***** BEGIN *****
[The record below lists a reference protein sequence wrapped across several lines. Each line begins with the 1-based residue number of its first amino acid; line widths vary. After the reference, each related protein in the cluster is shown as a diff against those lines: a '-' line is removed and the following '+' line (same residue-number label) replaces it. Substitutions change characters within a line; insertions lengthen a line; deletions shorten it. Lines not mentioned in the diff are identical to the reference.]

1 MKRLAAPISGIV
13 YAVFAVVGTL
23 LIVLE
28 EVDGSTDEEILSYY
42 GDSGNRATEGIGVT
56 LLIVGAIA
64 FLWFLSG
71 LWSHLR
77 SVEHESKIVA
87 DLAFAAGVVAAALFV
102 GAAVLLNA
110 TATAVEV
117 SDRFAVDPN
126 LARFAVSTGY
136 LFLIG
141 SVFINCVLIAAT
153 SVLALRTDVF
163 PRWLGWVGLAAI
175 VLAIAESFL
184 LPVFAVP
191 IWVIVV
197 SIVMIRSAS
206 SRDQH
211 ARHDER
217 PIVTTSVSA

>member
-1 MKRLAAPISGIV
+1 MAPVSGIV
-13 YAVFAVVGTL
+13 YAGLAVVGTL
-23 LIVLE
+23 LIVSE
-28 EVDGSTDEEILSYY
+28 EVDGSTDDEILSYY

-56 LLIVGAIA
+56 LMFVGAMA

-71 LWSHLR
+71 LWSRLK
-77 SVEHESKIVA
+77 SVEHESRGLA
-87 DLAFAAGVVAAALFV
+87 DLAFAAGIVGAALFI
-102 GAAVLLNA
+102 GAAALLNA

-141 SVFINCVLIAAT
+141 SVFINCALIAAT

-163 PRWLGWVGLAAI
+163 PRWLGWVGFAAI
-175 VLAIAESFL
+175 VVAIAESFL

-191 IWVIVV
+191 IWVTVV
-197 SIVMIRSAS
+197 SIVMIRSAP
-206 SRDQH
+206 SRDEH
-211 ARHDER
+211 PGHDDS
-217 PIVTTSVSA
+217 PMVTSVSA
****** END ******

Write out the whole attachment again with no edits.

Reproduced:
[The record below lists a reference protein sequence wrapped across several lines. Each line begins with the 1-based residue number of its first amino acid; line widths vary. After the reference, each related protein in the cluster is shown as a diff against those lines: a '-' line is removed and the following '+' line (same residue-number label) replaces it. Substitutions change characters within a line; insertions lengthen a line; deletions shorten it. Lines not mentioned in the diff are identical to the reference.]

1 MKRLAAPISGIV
13 YAVFAVVGTL
23 LIVLE
28 EVDGSTDEEILSYY
42 GDSGNRATEGIGVT
56 LLIVGAIA
64 FLWFLSG
71 LWSHLR
77 SVEHESKIVA
87 DLAFAAGVVAAALFV
102 GAAVLLNA
110 TATAVEV
117 SDRFAVDPN
126 LARFAVSTGY
136 LFLIG
141 SVFINCVLIAAT
153 SVLALRTDVF
163 PRWLGWVGLAAI
175 VLAIAESFL
184 LPVFAVP
191 IWVIVV
197 SIVMIRSAS
206 SRDQH
211 ARHDER
217 PIVTTSVSA

>member
-1 MKRLAAPISGIV
+1 MAPVSGIV
-13 YAVFAVVGTL
+13 YAGLAVVGTL
-23 LIVLE
+23 LIVSE
-28 EVDGSTDEEILSYY
+28 EVDGSTDDEILSYY

-56 LLIVGAIA
+56 LMFVGAMA

-71 LWSHLR
+71 LWSRLK
-77 SVEHESKIVA
+77 SVEHESRGLA
-87 DLAFAAGVVAAALFV
+87 DLAFAAGIVGAALFI
-102 GAAVLLNA
+102 GAAALLNA

-141 SVFINCVLIAAT
+141 SVFINCALIAAT

-163 PRWLGWVGLAAI
+163 PRWLGWVGFAAI
-175 VLAIAESFL
+175 VVAIAESFL

-191 IWVIVV
+191 IWVTVV
-197 SIVMIRSAS
+197 SIVMIRSAP
-206 SRDQH
+206 SRDEH
-211 ARHDER
+211 PGHDDS
-217 PIVTTSVSA
+217 PMVTSVSA